We decided to try our luck again with the Pin Mill Barge Race, shooting this time from Landguard Fort Felixstowe. Not a good idea as it turned out as the outgoing channel was just too far away. A quick trip around to Harwich and a walk along the long stone breakwater proved a much better location except that the wind had dropped and all the barges were becalmed at sea. The above shot taken with a 450mm equivalent lens was the closest they came before we packed up and went for a well deserved meal. You can’t win them all I suppose.
I spent an interesting afternoon with a colleague wandering around the streets of the historic and nearby port of Harwich recently. Here are a few of my more successful shots.
As much as I love the UK there is no doubt that rural France is my favourite photographic stomping ground. There is seemingly an endless supply of ancient villages to explore with photographic opportunities around every corner.
It is not as if one needs to travel far from the channel ports. The above image was taken not 10 km from the coast and I could quite easily have filled a memory card within the hour.
That being said, Burgundy is definitely my favourite destination where every town and village seems to be a winner and with magical names to boot; Semur en Auxois, Flavigny-sur-Ozerain, Couche, Buxy … et all.
So if you need some inspiration bag a day return on Eurotunnel and explore the Pas de Calais. You won’t be disappointed.
.. well it is for me. After many years happily embracing digital photography I have begun to yearn for what in my eyes is the more characterful look of my old film images. Don’t get me wrong, there is nothing wrong with digital imagery. One can achieve amazing results and its convenience is unquestionable, but on occasions those results can be just too clinical for the subject matter. No amount of digital filtration or chicanery can successfully replicate the look of film.
I have therefore taken the ‘bold’ step of purchasing a Leica M6TTL to supplement my digital cameras. Time will tell if that is a rash move or inspirational.
A completely wet process is not possible for me but I will be processing my own film before scanning and editing and printing with my existing setup.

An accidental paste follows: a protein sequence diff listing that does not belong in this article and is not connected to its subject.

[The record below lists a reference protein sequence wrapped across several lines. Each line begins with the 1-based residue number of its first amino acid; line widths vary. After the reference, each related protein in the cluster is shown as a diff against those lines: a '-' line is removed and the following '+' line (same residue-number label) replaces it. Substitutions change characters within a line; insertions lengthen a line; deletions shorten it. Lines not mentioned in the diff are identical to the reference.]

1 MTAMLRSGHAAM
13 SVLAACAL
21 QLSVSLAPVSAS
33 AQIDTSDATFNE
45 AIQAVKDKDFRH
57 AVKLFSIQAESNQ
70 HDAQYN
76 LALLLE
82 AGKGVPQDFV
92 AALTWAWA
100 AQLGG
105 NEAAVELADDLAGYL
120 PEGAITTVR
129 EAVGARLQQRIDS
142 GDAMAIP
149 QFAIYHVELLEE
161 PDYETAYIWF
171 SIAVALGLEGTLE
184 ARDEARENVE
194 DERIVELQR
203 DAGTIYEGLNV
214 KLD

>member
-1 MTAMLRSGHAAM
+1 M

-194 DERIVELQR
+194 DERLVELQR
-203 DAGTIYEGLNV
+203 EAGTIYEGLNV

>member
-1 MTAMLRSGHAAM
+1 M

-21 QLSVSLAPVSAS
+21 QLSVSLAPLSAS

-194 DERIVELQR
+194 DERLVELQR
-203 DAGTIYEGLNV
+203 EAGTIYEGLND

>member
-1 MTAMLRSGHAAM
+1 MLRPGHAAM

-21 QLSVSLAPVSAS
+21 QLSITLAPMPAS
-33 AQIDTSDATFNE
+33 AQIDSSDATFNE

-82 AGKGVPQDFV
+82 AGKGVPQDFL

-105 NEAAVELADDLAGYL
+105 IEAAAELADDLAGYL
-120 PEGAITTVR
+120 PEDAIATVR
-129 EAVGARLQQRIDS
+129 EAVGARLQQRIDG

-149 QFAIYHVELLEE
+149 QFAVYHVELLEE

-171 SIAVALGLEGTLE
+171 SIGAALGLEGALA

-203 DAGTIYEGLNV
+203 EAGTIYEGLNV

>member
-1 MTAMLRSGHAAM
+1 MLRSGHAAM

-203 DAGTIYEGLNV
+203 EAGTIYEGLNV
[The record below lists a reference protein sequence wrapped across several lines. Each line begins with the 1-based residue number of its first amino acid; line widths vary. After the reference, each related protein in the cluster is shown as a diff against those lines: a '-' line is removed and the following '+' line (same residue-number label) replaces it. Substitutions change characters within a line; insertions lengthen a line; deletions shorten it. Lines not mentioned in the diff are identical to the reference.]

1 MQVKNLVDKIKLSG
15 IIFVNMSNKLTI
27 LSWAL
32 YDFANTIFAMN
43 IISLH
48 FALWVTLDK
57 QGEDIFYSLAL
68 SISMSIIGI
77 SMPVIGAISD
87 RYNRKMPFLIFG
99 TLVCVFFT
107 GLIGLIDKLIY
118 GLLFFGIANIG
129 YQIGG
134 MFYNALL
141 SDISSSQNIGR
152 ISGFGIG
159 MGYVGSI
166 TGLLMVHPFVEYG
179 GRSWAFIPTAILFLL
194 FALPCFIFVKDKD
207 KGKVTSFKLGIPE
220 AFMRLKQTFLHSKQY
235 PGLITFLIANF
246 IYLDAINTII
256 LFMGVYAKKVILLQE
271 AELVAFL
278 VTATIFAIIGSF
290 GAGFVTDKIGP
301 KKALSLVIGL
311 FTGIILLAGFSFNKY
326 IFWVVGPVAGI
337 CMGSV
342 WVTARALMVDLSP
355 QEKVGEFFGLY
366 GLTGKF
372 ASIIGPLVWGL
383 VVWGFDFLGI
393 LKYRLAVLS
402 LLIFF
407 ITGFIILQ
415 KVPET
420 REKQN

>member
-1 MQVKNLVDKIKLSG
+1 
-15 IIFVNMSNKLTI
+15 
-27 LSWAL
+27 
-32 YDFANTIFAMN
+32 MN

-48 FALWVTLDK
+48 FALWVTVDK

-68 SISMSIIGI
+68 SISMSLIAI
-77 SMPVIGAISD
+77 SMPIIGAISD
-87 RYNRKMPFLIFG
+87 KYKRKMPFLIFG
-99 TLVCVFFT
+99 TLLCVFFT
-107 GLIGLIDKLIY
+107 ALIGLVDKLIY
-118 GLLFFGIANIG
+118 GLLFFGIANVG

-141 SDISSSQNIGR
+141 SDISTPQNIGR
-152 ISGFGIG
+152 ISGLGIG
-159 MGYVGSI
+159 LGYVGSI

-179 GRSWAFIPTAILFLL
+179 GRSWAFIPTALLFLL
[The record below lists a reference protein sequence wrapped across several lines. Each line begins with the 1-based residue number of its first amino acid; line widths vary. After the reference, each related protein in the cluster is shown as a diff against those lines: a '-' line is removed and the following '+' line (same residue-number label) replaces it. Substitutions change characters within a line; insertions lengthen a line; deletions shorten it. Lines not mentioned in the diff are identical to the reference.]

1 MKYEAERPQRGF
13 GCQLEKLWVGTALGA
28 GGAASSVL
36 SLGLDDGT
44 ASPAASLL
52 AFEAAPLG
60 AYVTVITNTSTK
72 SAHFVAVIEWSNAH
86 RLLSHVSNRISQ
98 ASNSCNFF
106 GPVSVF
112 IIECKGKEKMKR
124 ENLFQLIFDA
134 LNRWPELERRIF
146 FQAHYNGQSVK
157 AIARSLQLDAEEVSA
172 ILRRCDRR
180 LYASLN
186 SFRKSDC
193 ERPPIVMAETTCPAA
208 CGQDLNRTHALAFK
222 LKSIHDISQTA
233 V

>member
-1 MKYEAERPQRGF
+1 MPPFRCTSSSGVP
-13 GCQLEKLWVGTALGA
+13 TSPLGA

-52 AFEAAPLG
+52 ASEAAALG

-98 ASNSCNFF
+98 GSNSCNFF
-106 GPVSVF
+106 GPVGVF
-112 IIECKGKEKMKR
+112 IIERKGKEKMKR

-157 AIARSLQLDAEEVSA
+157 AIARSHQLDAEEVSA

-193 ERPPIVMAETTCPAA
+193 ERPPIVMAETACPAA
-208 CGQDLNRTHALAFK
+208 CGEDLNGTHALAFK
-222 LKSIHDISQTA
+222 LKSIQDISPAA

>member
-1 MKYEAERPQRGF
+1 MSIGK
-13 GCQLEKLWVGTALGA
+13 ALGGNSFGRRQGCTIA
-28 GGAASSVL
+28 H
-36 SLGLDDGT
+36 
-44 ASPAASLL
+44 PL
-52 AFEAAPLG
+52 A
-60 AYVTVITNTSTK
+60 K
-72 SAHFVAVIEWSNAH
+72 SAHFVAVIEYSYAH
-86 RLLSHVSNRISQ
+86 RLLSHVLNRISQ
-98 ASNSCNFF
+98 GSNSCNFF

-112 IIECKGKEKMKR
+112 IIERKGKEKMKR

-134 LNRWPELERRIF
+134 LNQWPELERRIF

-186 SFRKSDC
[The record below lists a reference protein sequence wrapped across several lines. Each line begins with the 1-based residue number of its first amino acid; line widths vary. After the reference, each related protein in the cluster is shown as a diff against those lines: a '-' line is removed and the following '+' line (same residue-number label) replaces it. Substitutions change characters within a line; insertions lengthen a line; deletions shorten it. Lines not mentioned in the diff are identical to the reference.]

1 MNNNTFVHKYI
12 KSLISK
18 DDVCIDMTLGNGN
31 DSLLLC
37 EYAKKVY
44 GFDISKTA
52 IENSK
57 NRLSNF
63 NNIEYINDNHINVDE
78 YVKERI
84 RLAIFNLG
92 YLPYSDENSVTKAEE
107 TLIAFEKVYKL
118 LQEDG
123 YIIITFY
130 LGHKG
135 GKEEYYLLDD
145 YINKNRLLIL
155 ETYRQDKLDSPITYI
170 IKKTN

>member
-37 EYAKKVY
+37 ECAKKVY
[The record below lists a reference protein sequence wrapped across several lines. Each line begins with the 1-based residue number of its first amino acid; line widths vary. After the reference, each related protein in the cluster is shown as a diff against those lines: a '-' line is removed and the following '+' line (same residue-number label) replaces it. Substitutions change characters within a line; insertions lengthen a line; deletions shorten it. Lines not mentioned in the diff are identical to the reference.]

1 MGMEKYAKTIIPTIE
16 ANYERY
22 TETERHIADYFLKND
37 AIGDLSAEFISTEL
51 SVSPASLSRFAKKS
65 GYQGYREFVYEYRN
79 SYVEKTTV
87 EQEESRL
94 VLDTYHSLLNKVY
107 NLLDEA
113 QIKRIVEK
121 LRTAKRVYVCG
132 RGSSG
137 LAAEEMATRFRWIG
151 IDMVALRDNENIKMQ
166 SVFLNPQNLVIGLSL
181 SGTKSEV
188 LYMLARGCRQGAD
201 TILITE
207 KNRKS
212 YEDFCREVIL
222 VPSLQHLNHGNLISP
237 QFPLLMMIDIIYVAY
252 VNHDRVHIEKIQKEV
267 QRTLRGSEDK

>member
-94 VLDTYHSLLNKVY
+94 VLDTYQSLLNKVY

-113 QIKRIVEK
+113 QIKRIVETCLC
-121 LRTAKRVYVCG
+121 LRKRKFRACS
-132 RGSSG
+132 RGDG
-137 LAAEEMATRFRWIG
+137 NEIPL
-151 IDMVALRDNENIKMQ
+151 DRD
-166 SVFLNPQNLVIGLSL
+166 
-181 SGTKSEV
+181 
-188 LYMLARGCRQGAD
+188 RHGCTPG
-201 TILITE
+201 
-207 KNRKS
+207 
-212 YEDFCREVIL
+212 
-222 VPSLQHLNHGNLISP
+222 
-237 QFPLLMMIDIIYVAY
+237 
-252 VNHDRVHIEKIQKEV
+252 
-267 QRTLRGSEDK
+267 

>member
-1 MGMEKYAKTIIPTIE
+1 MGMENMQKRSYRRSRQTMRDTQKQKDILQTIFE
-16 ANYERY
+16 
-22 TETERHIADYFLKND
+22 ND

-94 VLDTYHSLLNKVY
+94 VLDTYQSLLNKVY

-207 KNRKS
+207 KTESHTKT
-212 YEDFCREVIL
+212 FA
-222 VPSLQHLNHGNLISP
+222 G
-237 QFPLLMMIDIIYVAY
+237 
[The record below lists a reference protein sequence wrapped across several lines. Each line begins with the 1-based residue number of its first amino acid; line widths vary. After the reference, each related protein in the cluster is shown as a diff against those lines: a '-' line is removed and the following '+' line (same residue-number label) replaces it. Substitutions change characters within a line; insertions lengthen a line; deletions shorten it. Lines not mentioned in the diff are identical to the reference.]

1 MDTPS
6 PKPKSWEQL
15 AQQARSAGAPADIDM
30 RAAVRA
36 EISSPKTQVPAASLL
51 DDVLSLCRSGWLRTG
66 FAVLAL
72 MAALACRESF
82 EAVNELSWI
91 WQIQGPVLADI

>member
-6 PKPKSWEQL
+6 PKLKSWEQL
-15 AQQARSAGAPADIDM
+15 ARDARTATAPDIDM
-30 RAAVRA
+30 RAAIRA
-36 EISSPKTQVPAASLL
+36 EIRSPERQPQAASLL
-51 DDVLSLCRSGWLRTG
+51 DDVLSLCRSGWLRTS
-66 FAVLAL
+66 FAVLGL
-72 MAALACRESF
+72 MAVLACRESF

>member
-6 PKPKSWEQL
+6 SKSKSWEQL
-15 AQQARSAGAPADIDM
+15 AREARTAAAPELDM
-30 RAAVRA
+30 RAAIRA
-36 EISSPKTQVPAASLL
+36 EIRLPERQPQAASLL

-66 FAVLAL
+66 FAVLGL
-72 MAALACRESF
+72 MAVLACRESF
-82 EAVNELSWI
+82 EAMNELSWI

Interesting times ahead.
I’ve been a member of Alresford Camera Club near Colchester in Essex for a few years now and over that time the club has tended to keep a fairly low profile. Pleasingly that is now changing starting with the launch of a new website, with which I am pleased to be involved.
Take a look at the new site HERE and if you live locally and have an interest in photography at any level, why not come along and join in the fun. Full details of the meeting times and dates are on the website.
After the hustle and bustle of Canary Wharf it’s hard to find a greater contrast than a sunny day on the banks of the Orwell watching and photographing the Pin Mill Barge Race.
If you like ‘street photography’ or ‘architecture’ then Canary Wharf has to be a great location for a shoot, but best contact the information centre and get a free permit just to cover yourself, then stick to the rules.
Spent a great day out on Saturday 8th August with a colleague at the Knights Tournament held in Framingham Castle. An early start saw us gain entry before the crowds and gave ample opportunity to chat to and photograph the various participants, all in their authentic costume.
The blazing hot sunshine soon brought out the crowds which helped to boost the atmosphere as the tournament proper began.
Who’d be a knight with over 5 stones of chain mail and armour to cope with in that heat!
A repeat of this event is definitely one for the diary.
Another well supported Clacton Camera Club outing, this time to Danbury Country Park and then on to Paper Mill Lock. There were plenty of opportunities for interesting shots at both locations but with more chances for ‘people shots’ at the lock.
I think I have a few ‘keepers’ from the day with one or two that may end up in a competition.
What promised to be a really good photographic opportunity at Great Holland Pits Nature Reserve the other evening proved a washout with heavy rain bringing an end to proceedings after half an hour or so.
The Reserve, which is run by the Essex Wildlife Trust, looks very promising and we were able to scout several interesting locations before running for cover.
I guess we’ll need to pay closer heed to the weather forecast in the future.